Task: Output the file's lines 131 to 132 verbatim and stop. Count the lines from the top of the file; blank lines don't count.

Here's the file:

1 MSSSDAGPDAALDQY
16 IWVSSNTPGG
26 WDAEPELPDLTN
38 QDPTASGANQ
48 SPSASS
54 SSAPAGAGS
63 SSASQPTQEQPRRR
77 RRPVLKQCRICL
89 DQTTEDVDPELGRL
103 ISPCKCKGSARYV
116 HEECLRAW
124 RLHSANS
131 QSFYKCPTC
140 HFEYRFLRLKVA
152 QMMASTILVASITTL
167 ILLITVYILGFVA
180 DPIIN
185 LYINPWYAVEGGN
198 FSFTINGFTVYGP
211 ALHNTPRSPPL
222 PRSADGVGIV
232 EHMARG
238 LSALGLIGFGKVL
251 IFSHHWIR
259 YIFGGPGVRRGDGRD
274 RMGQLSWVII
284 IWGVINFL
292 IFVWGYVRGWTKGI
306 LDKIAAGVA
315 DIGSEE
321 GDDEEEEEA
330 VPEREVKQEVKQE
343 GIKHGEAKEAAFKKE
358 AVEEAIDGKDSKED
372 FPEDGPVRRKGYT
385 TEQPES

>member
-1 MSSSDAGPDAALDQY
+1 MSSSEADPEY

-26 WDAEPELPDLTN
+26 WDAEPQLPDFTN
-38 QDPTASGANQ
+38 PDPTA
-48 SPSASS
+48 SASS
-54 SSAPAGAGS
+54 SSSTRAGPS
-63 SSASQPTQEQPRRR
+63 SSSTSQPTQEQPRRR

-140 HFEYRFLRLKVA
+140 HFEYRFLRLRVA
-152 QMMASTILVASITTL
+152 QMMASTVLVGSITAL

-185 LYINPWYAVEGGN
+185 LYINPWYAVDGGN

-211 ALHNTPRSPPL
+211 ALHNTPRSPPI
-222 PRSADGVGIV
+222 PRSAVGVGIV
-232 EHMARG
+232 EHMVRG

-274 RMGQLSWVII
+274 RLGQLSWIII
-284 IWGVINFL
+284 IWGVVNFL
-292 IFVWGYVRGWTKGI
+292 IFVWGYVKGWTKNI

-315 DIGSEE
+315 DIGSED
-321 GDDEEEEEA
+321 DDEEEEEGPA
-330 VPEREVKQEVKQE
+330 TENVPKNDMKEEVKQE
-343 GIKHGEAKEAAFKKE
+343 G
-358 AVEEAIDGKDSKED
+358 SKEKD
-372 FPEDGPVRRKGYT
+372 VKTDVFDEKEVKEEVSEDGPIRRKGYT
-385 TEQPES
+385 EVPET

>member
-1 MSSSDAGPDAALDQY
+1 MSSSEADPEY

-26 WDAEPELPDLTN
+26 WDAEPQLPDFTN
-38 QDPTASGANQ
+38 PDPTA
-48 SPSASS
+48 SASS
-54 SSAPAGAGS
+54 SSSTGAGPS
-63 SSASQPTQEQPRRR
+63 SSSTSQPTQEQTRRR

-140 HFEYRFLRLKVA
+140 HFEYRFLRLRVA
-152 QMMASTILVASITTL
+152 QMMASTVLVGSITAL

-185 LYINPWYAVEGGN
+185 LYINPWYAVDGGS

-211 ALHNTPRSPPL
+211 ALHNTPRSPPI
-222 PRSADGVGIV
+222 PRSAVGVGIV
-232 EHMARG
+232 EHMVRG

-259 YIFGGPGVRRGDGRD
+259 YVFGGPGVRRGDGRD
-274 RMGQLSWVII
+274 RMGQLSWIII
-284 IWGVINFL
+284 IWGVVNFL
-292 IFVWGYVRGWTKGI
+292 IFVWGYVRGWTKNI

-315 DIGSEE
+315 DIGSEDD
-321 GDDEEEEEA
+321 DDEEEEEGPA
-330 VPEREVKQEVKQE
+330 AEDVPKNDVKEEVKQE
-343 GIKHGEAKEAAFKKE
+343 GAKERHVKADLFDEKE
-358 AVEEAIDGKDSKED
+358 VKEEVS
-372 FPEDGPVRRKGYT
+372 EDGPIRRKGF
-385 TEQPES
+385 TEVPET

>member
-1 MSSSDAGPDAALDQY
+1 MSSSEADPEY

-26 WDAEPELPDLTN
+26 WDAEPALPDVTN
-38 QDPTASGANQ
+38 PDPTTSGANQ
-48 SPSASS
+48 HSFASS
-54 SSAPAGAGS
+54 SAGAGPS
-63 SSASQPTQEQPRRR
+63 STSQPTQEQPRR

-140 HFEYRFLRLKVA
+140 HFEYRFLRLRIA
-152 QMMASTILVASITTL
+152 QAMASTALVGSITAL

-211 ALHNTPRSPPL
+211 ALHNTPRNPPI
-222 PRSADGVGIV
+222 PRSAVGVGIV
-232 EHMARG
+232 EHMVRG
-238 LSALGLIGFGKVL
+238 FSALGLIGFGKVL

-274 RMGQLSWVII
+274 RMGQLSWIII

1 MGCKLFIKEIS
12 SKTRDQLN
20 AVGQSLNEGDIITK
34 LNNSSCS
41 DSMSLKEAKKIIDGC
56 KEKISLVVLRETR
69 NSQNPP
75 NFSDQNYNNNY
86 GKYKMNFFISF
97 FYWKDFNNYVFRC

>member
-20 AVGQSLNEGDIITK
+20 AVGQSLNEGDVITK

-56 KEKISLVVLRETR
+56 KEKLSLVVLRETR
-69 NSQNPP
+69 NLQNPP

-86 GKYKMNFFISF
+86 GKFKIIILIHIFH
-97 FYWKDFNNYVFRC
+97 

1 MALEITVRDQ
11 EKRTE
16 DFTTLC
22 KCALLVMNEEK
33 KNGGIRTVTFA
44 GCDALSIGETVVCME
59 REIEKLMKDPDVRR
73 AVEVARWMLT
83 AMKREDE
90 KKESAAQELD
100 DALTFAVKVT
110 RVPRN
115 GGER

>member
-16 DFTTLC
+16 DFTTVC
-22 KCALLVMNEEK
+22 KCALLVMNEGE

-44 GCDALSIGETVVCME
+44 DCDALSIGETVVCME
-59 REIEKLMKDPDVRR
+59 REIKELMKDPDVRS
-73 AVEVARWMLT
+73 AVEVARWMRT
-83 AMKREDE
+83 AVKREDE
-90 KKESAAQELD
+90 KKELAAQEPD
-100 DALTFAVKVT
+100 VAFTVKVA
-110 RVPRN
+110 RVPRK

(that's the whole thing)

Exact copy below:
+1 MSSSEADPEY

-26 WDAEPELPDLTN